It does none of those things, inherently; that’s a straw man fallacy.  This, however, is not.

    I don’t see population reduction as an ethnocentric argument. I see it as applying to all peoples everywhere. I see it as a biology-based argument; the world’s carrying capacity is overfull, especially if we don’t want to continue to lose species.

    Not that it matters, but I happen to agree with you: ethnocentrism has nothing to do with what you said…nor does the “religion of consumption.” That is also a logical fallacy, not that I personally disagree with the assessment.

    #3691003
    Bruce Tolley
    BPL Member

    @btolley

    Locale: San Francisco Bay Area

    @ Bonzo

    “Wouldn’t it be so pleasantly elegant to simply not require so much energy, instead of looking for ways to meet an ever-growing demand and doing nothing to check the growth? ”

    Yes I agree. Earlier in the thread I proposed ending all federal and state subsidies for petroleum exploration, extraction and refining. If consumers and manufacturers had to pay the true opportunity cost of carbon based, they would consume less.

    But I am not hopeful. In my local town, the city council is passing reach codes to ban any future natural gas hookups for new commercial buildings and new multitenant residential buildings which does not to decrease consumption.

    #3691013
    W I S N E R !
    BPL Member

    @xnomanx

    10 people on an island. 2 of them are consuming 80% of the resources. 4 out of ten can barely meet basic needs.

    And those 2 top consumers only want to talk about how 10 is too many on the island…Nice.

     

    #3691021
    Bonzo
    BPL Member

    @bon-zo

    Locale: Virgo Supercluster

    10 people on an island. 2 of them are consuming 80% of the resources. 4 out of ten can barely meet basic needs.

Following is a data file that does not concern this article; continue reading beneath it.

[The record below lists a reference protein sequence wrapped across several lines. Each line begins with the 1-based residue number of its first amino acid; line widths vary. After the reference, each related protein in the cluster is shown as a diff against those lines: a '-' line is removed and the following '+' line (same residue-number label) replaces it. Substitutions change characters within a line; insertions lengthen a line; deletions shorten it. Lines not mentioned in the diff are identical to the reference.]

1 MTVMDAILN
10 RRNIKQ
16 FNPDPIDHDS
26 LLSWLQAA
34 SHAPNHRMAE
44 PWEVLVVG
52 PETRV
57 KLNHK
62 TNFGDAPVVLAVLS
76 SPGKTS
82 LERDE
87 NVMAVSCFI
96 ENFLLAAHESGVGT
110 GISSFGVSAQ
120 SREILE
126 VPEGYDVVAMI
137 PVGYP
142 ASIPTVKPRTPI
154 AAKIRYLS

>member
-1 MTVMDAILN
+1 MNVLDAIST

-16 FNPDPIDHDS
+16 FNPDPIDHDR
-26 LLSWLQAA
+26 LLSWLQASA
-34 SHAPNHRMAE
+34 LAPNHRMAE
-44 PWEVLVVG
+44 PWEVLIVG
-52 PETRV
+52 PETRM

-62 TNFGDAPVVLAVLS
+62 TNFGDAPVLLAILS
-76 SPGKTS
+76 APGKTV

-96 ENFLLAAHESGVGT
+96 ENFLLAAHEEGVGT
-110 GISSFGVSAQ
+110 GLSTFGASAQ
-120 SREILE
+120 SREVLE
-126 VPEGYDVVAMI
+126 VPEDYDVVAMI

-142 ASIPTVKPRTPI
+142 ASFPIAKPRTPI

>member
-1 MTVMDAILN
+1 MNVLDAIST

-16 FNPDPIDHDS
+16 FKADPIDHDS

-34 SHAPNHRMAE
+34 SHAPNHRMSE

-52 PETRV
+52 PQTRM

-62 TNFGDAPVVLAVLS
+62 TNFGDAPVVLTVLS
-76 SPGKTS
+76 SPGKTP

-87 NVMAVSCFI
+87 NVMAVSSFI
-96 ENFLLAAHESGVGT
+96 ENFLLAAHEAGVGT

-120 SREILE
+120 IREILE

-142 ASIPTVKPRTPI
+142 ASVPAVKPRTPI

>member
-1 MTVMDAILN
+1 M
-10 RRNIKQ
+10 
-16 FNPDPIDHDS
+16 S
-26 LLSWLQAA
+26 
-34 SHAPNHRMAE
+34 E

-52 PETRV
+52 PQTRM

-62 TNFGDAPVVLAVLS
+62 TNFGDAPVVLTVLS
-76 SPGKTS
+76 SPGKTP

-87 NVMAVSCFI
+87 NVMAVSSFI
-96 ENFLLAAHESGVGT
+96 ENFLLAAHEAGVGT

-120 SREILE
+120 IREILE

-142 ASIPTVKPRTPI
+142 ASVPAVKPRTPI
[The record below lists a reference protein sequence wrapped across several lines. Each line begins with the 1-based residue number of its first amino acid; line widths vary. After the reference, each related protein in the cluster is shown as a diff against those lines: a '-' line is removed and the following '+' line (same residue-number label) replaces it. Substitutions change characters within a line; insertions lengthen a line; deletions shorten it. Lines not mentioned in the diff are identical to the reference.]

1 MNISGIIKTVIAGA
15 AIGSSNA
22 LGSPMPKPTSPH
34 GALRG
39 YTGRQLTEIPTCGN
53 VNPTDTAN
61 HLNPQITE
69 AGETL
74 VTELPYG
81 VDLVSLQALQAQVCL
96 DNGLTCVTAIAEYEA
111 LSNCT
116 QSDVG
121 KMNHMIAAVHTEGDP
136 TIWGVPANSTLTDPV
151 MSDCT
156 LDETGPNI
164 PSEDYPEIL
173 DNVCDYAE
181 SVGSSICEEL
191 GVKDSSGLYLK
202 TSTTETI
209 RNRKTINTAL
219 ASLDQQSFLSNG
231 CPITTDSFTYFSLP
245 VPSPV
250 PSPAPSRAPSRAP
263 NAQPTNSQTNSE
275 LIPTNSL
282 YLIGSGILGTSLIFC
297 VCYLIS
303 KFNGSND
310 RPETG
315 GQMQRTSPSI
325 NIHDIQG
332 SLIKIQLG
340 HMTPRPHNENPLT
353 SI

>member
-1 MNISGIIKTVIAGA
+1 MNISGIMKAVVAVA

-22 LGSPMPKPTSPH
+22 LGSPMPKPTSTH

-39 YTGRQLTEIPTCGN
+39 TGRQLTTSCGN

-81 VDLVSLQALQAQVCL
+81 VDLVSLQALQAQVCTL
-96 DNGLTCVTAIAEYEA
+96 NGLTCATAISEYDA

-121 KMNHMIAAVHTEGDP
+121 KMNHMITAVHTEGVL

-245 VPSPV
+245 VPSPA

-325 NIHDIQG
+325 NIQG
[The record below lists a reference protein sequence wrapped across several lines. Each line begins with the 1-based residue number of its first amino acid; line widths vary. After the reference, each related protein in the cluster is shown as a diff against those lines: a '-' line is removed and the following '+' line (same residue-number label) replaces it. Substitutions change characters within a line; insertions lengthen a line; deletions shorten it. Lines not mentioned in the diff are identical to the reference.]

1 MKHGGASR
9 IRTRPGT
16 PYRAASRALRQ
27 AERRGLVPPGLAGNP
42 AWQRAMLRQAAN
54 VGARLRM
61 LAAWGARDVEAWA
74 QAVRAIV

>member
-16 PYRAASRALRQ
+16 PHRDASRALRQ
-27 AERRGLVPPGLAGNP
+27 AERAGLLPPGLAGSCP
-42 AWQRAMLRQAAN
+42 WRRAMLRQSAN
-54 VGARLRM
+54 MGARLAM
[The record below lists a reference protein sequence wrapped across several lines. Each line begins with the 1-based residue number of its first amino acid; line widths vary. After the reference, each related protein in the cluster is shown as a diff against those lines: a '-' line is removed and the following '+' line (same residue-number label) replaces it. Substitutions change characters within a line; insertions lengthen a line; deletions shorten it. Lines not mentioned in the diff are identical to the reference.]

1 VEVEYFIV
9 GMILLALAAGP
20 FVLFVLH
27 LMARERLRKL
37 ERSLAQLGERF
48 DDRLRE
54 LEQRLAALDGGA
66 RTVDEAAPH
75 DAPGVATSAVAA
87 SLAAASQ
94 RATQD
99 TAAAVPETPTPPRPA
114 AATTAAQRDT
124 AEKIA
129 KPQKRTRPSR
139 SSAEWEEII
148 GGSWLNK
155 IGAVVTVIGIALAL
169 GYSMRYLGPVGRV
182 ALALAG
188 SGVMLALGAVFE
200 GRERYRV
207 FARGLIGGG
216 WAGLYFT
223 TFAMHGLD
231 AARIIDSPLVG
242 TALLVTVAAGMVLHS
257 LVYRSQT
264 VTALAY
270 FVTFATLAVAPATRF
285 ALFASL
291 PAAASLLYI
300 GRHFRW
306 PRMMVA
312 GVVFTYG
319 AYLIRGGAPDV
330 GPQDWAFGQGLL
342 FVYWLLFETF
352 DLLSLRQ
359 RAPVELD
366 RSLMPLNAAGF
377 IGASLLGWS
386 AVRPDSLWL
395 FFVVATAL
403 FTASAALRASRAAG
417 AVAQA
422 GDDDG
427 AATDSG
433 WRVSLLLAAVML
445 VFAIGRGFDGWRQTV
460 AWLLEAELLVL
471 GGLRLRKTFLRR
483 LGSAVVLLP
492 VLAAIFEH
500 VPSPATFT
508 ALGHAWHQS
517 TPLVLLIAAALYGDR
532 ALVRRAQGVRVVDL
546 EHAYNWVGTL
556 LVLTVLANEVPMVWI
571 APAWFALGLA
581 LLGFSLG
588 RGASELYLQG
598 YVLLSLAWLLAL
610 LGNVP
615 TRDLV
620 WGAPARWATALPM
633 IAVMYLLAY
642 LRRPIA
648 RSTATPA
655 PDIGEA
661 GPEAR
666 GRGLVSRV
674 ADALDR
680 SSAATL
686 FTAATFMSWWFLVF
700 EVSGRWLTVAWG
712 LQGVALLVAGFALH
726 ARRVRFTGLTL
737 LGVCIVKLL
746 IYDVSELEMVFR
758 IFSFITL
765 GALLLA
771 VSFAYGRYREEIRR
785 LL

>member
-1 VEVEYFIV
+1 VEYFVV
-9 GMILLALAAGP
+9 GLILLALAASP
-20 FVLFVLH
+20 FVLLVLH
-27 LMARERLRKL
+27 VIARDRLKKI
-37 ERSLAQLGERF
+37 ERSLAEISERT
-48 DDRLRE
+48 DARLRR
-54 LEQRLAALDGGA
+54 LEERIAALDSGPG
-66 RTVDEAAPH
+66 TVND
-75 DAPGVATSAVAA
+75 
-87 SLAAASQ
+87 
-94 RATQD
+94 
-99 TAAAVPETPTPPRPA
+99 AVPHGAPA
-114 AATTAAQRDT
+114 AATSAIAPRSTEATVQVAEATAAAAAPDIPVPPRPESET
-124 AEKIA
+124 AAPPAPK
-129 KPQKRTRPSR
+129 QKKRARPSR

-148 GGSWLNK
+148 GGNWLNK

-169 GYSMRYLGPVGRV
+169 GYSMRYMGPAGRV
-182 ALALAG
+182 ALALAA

And those 2 top consumers only want to talk about how 10 is too many on the island…Nice.

    I would call that a casual oversimplification, but more importantly, I would point out that it’s a groundless assumption.  You don’t know the economic positions of the people involved in this debate: you only know the positions that they’ve espoused.

    #3691026
    Karen
    BPL Member

    @granolagirlak

    I’m definitely for limiting greed and over-consumption in the rich countries, as well as restructuring taxes so that there is more equitable distribution. Can we start with wealth caps? Say Buffet, Gates, and Bezos, and we say no one really needs to own a suite of their own jets. No one really works that much harder and deserves to hoard so much. The trio own as much wealth as 180 million Americans.

    But those ideas are considered radical and anti-American. As our 2016 election demonstrated, many Americans want our tax dollars to be spent at home, not abroad. So advocating for all on the island is not a popular stance.

    But I’m a weirdo; I drive a 20 year old car, live in a 1000 square foot home (4 people), and own furniture mostly bought at yard sales. Sure, I’m all for sharing the essentials of life all around the world, and I’m also for ensuring that nature continues to exist everywhere it can. Reducing capitalist consumerism will help, and not having massive numbers of unwanted children will also help, everywhere. I am utterly horrified by how crowded our American cities are, and by the millions of people without places to live. These are all problems we could solve, if we wanted to.

    #3691029
    Bonzo
    BPL Member

    @bon-zo

    Locale: Virgo Supercluster

    I’m definitely for limiting greed and over-consumption in the rich countries, as well as restructuring taxes so that there is more equitable distribution. Can we start with wealth caps? Say Buffet, Gates, and Bezos, and we say no one really needs to own a suite of their own jets. No one really works that much harder and deserves to hoard so much. The trio own as much wealth as 180 million Americans.

    In your opinion, is there a fundamental difference in deserving monetary wealth and deserving something – anything – else?  Good health, perhaps?  Multiple children, should you want them?  An intentional redirection on my part, yes, but one that poses a valid question: what objective metric do we use to determine merit?  How do we universally qualify and quantify the idea of value?  Most importantly: without doing any of these things – or even if we achieve them – can any of us, individually or as a whole, determine what any other person deserves?

    Also: how are we to limit human emotion?  Greed is just that, you know; it’s desire, mixed with envy and passion.  Is this something that can be policed?

    #3691032
    Kattt
    BPL Member

    @kattt

    ^^^ very well said Bonzo.

     

    #3691033
    W I S N E R !
    BPL Member

    @xnomanx

    I’m not talking about specific people at all. I’m talking about Americans and the overarching culture here, which includes all of us on some level. I think distribution/consumption is absolutely key to this discussion, but I’m not going to belabor it.